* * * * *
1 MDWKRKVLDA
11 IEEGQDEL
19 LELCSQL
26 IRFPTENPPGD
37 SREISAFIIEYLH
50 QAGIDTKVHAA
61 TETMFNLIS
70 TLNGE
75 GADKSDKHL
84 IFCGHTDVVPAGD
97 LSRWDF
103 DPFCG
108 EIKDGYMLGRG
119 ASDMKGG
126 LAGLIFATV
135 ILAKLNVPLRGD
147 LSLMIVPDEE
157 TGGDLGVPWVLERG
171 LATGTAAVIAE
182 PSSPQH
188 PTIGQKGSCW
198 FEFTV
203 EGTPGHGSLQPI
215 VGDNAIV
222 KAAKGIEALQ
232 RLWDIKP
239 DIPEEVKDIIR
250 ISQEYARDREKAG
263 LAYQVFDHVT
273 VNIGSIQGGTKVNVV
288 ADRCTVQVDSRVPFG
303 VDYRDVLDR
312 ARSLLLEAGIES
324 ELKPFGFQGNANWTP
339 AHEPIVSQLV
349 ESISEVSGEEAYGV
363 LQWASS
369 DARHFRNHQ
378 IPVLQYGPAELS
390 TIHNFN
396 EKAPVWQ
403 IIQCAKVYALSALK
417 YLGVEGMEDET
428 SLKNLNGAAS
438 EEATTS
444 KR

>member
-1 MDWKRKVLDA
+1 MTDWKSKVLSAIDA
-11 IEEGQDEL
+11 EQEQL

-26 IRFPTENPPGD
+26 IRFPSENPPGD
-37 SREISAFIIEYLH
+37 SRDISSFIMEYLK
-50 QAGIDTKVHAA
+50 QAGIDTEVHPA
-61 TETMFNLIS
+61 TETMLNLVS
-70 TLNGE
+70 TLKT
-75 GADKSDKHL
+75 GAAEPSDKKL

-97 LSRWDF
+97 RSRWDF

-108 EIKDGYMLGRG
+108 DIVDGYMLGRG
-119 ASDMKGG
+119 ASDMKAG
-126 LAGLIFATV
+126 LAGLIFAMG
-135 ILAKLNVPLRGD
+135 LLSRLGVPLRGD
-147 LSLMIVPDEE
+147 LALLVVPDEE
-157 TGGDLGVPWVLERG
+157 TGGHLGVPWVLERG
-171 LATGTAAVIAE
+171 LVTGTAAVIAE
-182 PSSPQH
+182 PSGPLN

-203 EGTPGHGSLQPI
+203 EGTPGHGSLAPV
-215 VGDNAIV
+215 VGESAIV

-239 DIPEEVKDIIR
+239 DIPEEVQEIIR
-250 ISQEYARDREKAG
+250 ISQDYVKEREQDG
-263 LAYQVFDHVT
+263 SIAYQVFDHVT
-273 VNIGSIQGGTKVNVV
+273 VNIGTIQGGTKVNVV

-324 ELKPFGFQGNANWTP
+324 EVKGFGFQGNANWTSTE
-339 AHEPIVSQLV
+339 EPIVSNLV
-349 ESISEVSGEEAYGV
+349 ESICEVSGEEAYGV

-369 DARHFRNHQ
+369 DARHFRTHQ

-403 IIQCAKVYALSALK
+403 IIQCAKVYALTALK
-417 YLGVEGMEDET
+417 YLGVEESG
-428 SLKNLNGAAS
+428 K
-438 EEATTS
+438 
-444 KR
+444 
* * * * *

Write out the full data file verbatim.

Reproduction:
1 MDWKRKVLDA
11 IEEGQDEL
19 LELCSQL
26 IRFPTENPPGD
37 SREISAFIIEYLH
50 QAGIDTKVHAA
61 TETMFNLIS
70 TLNGE
75 GADKSDKHL
84 IFCGHTDVVPAGD
97 LSRWDF
103 DPFCG
108 EIKDGYMLGRG
119 ASDMKGG
126 LAGLIFATV
135 ILAKLNVPLRGD
147 LSLMIVPDEE
157 TGGDLGVPWVLERG
171 LATGTAAVIAE
182 PSSPQH
188 PTIGQKGSCW
198 FEFTV
203 EGTPGHGSLQPI
215 VGDNAIV
222 KAAKGIEALQ
232 RLWDIKP
239 DIPEEVKDIIR
250 ISQEYARDREKAG
263 LAYQVFDHVT
273 VNIGSIQGGTKVNVV
288 ADRCTVQVDSRVPFG
303 VDYRDVLDR
312 ARSLLLEAGIES
324 ELKPFGFQGNANWTP
339 AHEPIVSQLV
349 ESISEVSGEEAYGV
363 LQWASS
369 DARHFRNHQ
378 IPVLQYGPAELS
390 TIHNFN
396 EKAPVWQ
403 IIQCAKVYALSALK
417 YLGVEGMEDET
428 SLKNLNGAAS
438 EEATTS
444 KR

>member
-1 MDWKRKVLDA
+1 MTDWKSKVLSAIDA
-11 IEEGQDEL
+11 EQEQL

-26 IRFPTENPPGD
+26 IRFPSENPPGD
-37 SREISAFIIEYLH
+37 SRDISSFIMEYLK
-50 QAGIDTKVHAA
+50 QAGIDTEVHPA
-61 TETMFNLIS
+61 TETMLNLVS
-70 TLNGE
+70 TLKT
-75 GADKSDKHL
+75 GAAEPSDKKL

-97 LSRWDF
+97 RSRWDF

-108 EIKDGYMLGRG
+108 DIVDGYMLGRG
-119 ASDMKGG
+119 ASDMKAG
-126 LAGLIFATV
+126 LAGLIFAMG
-135 ILAKLNVPLRGD
+135 LLSRLGVPLRGD
-147 LSLMIVPDEE
+147 LALLVVPDEE
-157 TGGDLGVPWVLERG
+157 TGGHLGVPWVLERG
-171 LATGTAAVIAE
+171 LVTGTAAVIAE
-182 PSSPQH
+182 PSGPLN

-203 EGTPGHGSLQPI
+203 EGTPGHGSLAPV
-215 VGDNAIV
+215 VGESAIV

-239 DIPEEVKDIIR
+239 DIPEEVQEIIR
-250 ISQEYARDREKAG
+250 ISQDYVKEREQDG
-263 LAYQVFDHVT
+263 SIAYQVFDHVT
-273 VNIGSIQGGTKVNVV
+273 VNIGTIQGGTKVNVV

-324 ELKPFGFQGNANWTP
+324 EVKGFGFQGNANWTSTE
-339 AHEPIVSQLV
+339 EPIVSNLV
-349 ESISEVSGEEAYGV
+349 ESICEVSGEEAYGV

-369 DARHFRNHQ
+369 DARHFRTHQ

-403 IIQCAKVYALSALK
+403 IIQCAKVYALTALK
-417 YLGVEGMEDET
+417 YLGVEESG
-428 SLKNLNGAAS
+428 K
-438 EEATTS
+438 
-444 KR
+444 